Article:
One part zebra, one part donkey, all parts fuzzy and adorable. Ippo, the foal of a male zebra and a female donkey, was reported to be in good health, just a few days after it was born at an animal reserve in Florence, Italy.
The story of Ippo's birth reads like the equine equivalent of a romance novel. The father is a zebra that was adopted by the animal reserve after he was rescued from a failing zoo. The mother is a Donkey of Amiata, an endangered animal species.
Even though a fence separated the two animals at the animal reserve, the zebra climbed over and mated with the donkey, producing Ippo. Serena Aglietti, one of the employees at the reserve, said in a statement, "Ippo is the only one of her kind in Italy."
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However, Ippo isn't the only zonkey in the world. The Chestatee Wildlife Preserve in Georgia was site to the birth of its own zonkey on July 21, 2010. C.W. Wathen, the owner of the animal preserve, said that the zonkey (or zedonk) has been in good health since her birth.
"She's doing fine," Wathen told ABC News. She's easily spotted in a herd, with a light brown coat on most of her body but striped legs. However, she blends in socially with the other animals. "She's still like a child, so she just runs and plays around," said Wathen. "The other animals treat her like a member of the herd."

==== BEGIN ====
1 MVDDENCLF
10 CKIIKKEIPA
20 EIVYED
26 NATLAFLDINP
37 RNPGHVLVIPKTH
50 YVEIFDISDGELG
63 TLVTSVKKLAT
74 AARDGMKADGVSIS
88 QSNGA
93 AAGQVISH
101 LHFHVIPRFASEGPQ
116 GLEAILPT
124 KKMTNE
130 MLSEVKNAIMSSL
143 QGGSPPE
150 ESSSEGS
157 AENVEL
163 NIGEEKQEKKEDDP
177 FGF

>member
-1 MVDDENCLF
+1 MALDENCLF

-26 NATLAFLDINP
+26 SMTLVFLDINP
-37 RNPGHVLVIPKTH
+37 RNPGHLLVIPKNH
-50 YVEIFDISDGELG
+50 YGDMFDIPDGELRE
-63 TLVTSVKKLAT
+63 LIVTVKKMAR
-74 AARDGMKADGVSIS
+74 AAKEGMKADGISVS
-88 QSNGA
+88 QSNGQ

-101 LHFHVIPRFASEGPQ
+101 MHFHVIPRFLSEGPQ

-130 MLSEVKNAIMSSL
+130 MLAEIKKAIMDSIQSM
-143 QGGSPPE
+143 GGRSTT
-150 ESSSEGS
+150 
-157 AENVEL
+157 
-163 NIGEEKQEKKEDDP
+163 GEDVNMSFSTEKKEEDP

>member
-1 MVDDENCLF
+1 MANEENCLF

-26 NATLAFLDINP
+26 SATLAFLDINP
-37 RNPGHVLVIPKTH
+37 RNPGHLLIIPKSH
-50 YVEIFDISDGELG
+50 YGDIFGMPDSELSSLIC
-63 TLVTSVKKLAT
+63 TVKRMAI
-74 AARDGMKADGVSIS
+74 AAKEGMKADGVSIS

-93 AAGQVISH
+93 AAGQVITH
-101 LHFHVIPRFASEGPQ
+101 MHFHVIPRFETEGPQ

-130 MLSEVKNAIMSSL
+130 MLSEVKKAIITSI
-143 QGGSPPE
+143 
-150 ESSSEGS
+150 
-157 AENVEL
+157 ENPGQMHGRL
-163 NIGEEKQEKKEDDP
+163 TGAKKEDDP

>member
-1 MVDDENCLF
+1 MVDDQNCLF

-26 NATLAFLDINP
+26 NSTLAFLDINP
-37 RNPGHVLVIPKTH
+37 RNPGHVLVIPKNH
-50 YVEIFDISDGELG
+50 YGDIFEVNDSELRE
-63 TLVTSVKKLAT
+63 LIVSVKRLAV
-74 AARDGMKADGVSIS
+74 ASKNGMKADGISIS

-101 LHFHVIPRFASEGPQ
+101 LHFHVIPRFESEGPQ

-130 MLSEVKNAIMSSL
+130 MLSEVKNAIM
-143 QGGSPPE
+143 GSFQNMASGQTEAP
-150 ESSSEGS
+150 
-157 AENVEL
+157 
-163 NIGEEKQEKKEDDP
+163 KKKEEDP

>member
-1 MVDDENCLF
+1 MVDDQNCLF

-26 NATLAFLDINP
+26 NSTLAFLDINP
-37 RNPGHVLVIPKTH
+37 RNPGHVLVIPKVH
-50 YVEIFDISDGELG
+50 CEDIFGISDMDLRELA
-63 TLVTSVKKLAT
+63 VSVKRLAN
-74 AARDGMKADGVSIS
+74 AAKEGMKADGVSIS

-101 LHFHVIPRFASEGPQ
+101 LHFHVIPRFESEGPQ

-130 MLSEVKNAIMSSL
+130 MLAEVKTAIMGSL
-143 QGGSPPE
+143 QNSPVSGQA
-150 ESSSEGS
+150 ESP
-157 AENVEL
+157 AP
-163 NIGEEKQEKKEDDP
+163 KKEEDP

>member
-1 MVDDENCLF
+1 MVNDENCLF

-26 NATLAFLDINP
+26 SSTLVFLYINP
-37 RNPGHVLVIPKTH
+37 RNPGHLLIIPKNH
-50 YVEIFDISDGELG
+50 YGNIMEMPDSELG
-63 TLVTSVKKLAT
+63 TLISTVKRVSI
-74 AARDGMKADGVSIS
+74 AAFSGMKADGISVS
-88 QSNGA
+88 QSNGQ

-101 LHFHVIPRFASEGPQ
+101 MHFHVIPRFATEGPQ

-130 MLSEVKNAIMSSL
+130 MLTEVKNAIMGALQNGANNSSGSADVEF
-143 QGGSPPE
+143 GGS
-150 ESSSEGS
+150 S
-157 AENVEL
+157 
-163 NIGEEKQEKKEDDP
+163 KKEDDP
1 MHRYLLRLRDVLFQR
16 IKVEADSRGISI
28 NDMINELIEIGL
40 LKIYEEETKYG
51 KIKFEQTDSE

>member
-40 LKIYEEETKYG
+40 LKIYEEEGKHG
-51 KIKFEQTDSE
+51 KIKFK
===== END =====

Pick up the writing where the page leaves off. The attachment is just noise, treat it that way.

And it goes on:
Since zebras and donkeys are two different species of horses, their DNA and genetics don't quite match up. Even though the animals grow up healthy, they often aren't able to make offspring of their own.
"It's similar to when a female horse and a male donkey mate and give birth to a mule," said Robert Benson, a vetenarian who performed check ups and vaccinations on Pippi in her early years. Though there are records ofmules successfully mating, the majority are sterile.
But just because animal can't reproduce doesn't mean its libido is gone. "The female still cycles and comes into heat," said Benson. "They can go through the motions and they have the parts. They just don't reproduce."
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